From last night: May 13, 2009
I actually am inspired to write tonight, but this was too much of an opportunity to let pass. I’m writing at Spec’s, with Jeff, and, as usual here, the most amazing table is sitting next to us. I wish the whole damn bar would shut up so I could eavesdrop a little bit better.
There is a dark haired Italian woman, and her daughter who has a teeny Chihuahua with a short-man complex in her purse, a man in suspenders and a red scarf who has just had his autobiography published, a silent, slumped man with spectacles being held on by satiny yellow cord, a well-groomed man in black with shoulder length silver hair who is sipping a martini, and a large black man with a high voice and a halo of white hair surrounding his entire face. He’s from Boston, where he belonged to a collective of poets that lived in a house in Cambridge.
This is where the beats gather, even today. Nowadays they seem to just gather in order to tell stories of the good ol’ days, but isn’t that what poets in bars have always done? Whether it was the girl last night, the words they were planning, or the bizarre reception they received in Ohio last June, stories are the lifeblood of poetry.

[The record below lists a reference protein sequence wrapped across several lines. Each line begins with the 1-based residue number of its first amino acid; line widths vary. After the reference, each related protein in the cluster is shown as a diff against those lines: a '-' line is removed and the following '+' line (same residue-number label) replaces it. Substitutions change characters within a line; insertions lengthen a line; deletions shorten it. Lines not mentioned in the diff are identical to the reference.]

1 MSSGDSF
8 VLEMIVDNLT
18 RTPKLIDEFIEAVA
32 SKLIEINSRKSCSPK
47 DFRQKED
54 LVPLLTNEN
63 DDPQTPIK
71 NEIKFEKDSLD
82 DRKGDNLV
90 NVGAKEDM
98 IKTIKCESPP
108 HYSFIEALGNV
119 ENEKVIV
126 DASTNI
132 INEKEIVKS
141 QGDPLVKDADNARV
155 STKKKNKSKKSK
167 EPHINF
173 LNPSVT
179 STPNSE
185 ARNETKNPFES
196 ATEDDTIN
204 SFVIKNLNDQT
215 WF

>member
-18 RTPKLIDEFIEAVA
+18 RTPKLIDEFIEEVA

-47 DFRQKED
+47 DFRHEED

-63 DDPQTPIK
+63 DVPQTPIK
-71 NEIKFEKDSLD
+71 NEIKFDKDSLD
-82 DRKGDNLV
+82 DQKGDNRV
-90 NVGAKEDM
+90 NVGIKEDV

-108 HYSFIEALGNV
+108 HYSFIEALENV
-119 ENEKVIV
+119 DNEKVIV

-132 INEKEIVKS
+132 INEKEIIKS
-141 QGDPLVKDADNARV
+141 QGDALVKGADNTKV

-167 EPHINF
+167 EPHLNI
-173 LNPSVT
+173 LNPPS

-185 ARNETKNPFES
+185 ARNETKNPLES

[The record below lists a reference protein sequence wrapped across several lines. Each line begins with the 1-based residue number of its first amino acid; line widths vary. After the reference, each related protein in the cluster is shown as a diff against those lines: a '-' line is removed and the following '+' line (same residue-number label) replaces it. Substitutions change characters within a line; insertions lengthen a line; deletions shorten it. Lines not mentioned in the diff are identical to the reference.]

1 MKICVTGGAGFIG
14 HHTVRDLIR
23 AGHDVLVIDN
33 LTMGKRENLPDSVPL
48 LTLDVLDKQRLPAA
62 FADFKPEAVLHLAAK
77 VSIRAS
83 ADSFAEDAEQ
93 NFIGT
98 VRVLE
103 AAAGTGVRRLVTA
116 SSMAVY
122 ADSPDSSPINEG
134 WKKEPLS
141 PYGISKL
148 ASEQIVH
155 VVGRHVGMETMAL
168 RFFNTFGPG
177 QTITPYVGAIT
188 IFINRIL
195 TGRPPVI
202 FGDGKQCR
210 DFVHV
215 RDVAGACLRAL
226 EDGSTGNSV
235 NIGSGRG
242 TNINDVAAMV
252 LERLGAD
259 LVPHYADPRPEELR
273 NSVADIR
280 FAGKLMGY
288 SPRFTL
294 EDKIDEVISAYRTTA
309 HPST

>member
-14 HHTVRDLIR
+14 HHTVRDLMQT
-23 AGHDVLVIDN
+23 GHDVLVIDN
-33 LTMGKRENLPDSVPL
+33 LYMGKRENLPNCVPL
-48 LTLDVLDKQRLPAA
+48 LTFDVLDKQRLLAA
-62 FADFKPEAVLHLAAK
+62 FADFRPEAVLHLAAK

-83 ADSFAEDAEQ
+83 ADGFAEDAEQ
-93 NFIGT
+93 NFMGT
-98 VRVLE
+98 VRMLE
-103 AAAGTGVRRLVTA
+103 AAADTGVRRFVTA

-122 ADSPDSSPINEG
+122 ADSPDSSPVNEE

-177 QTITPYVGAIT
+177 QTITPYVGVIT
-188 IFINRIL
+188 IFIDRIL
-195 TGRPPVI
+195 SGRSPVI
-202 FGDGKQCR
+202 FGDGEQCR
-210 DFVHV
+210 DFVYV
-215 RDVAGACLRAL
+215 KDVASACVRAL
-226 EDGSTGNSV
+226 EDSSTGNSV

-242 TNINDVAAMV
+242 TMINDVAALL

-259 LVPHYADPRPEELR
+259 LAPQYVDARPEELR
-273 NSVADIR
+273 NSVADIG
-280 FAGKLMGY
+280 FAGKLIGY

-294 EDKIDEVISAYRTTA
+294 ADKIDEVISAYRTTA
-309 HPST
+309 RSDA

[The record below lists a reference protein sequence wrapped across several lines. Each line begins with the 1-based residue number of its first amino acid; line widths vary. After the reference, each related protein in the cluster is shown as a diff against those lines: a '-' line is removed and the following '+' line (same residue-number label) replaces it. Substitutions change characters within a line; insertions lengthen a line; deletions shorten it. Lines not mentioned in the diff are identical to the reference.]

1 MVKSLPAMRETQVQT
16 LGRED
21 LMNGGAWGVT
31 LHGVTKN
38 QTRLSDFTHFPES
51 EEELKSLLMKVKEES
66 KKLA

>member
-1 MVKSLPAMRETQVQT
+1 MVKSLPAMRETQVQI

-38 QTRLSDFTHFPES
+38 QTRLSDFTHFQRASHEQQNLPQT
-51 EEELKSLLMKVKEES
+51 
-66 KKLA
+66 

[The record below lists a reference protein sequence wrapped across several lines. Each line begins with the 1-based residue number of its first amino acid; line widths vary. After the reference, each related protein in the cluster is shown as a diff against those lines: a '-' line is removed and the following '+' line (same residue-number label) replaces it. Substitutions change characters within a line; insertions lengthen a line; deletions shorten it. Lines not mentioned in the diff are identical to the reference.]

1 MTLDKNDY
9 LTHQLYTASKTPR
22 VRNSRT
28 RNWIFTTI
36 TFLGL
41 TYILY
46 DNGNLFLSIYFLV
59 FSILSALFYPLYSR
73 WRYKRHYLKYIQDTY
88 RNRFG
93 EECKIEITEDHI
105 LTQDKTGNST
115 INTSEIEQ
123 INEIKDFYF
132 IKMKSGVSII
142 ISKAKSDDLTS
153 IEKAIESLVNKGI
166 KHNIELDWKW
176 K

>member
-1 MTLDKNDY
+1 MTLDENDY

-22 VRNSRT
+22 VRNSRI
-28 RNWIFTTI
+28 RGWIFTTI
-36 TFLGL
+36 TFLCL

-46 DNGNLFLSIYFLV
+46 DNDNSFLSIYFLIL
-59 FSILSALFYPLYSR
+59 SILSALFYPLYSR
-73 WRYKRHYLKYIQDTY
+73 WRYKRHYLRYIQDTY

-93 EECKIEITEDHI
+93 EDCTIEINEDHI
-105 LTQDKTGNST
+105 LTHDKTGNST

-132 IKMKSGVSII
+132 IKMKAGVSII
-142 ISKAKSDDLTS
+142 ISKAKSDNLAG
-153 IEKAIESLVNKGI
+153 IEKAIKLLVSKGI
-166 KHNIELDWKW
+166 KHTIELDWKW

And my failing. I love stories, but I can never hear them in poetry. I don’t get it. I’d rather poets just talk like they do in bars. I love them in bars. On paper, their pretensions bug the shit out of me.
Coincidentally, I’ve heard “Kerouac” seven times now, “Ginsberg” six, “1950s” three, and “Burroughs” twice. And “Rexroth” once. There’s also a young man outside with a black pit puppy named Jezebel, sipping liquor store whiskey and Pabst. It’s good to live in San Francisco. I can appreciate the poetry of my surroundings, even if I can’t appreciate poetry.